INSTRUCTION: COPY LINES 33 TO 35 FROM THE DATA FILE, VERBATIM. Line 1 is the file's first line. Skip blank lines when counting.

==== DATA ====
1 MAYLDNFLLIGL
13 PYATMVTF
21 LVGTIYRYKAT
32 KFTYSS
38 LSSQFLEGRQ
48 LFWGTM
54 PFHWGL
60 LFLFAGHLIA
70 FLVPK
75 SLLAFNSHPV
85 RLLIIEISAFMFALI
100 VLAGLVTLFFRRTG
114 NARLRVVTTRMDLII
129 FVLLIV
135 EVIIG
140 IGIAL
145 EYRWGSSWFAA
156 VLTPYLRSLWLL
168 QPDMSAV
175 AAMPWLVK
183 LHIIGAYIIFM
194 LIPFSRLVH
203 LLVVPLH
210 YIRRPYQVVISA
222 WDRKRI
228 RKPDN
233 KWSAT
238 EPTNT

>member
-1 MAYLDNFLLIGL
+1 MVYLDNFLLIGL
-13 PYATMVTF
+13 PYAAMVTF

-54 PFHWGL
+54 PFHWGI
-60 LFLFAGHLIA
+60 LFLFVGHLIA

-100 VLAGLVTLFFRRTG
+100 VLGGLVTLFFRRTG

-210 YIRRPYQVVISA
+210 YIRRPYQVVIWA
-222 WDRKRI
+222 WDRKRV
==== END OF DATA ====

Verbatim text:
+13 PYAAMVTF

-54 PFHWGL
+54 PFHWGI